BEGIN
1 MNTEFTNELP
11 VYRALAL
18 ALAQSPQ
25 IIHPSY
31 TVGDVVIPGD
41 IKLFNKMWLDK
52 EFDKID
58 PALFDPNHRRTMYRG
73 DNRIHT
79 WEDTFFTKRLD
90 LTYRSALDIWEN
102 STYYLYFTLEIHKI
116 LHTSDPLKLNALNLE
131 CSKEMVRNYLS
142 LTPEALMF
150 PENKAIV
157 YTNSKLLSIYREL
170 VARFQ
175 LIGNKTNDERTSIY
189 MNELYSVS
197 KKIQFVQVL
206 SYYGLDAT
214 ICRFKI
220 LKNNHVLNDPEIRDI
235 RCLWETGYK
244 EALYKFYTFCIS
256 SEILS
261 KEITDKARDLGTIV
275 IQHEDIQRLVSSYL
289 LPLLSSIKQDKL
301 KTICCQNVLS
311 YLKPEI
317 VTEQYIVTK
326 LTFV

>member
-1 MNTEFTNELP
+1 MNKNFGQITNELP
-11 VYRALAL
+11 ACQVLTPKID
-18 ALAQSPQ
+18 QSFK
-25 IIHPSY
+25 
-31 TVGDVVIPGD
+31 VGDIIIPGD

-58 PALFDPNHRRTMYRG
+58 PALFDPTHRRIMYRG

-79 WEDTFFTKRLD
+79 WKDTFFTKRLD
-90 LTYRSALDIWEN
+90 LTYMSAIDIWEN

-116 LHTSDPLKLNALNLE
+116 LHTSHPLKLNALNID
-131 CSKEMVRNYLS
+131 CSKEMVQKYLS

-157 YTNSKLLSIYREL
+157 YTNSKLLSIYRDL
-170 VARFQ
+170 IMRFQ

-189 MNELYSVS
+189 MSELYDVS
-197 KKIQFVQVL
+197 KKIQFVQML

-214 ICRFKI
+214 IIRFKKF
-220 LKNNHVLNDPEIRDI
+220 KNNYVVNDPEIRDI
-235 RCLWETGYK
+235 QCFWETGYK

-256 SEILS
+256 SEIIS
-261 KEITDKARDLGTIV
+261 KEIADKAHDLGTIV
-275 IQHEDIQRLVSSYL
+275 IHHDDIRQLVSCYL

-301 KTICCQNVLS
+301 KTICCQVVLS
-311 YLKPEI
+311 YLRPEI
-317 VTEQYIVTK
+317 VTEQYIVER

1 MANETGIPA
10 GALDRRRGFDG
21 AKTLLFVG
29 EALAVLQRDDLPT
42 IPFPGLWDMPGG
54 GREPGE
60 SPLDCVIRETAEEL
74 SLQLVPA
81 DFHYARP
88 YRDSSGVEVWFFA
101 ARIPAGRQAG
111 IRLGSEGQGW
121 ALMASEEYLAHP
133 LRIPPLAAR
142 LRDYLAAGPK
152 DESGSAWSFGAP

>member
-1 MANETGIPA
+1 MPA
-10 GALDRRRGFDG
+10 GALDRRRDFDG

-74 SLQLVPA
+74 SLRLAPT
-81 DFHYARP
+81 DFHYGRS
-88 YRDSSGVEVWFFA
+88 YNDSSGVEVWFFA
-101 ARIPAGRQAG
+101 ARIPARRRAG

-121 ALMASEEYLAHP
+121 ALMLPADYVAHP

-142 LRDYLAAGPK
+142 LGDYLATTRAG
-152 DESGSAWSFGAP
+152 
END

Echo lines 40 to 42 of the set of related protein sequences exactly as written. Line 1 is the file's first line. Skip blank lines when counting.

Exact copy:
-18 ALAQSPQ
+18 QSFK
-25 IIHPSY